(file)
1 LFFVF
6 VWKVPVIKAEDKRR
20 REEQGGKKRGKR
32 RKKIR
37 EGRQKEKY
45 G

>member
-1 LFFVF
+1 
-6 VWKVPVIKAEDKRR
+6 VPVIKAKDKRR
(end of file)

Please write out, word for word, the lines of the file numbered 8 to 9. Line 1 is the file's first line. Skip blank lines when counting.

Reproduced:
-1 LFFVF
+1 